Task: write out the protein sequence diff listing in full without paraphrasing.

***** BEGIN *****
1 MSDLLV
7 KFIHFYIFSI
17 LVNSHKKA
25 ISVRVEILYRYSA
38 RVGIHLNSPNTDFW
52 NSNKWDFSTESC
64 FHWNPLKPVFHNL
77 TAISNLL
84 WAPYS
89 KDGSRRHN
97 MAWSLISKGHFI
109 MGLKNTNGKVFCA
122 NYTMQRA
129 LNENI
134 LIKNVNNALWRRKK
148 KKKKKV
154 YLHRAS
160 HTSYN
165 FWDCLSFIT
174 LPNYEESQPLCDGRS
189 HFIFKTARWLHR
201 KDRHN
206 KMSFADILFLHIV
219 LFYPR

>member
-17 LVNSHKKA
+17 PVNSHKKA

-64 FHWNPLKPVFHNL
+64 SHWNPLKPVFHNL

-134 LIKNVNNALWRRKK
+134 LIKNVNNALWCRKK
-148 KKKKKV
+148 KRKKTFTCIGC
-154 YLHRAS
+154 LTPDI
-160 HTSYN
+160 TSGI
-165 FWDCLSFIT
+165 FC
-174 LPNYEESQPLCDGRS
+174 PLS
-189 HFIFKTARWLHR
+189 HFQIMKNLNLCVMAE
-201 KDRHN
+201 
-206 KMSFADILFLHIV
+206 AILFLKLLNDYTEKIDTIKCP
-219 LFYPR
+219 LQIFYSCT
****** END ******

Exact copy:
1 MSDLLV
7 KFIHFYIFSI
17 LVNSHKKA
25 ISVRVEILYRYSA
38 RVGIHLNSPNTDFW
52 NSNKWDFSTESC
64 FHWNPLKPVFHNL
77 TAISNLL
84 WAPYS
89 KDGSRRHN
97 MAWSLISKGHFI
109 MGLKNTNGKVFCA
122 NYTMQRA
129 LNENI
134 LIKNVNNALWRRKK
148 KKKKKV
154 YLHRAS
160 HTSYN
165 FWDCLSFIT
174 LPNYEESQPLCDGRS
189 HFIFKTARWLHR
201 KDRHN
206 KMSFADILFLHIV
219 LFYPR

>member
-17 LVNSHKKA
+17 PVNSHKKA

-64 FHWNPLKPVFHNL
+64 SHWNPLKPVFHNL

-134 LIKNVNNALWRRKK
+134 LIKNVNNALWCRKK
-148 KKKKKV
+148 KRKKTFTCIGC
-154 YLHRAS
+154 LTPDI
-160 HTSYN
+160 TSGI
-165 FWDCLSFIT
+165 FC
-174 LPNYEESQPLCDGRS
+174 PLS
-189 HFIFKTARWLHR
+189 HFQIMKNLNLCVMAE
-201 KDRHN
+201 
-206 KMSFADILFLHIV
+206 AILFLKLLNDYTEKIDTIKCP
-219 LFYPR
+219 LQIFYSCT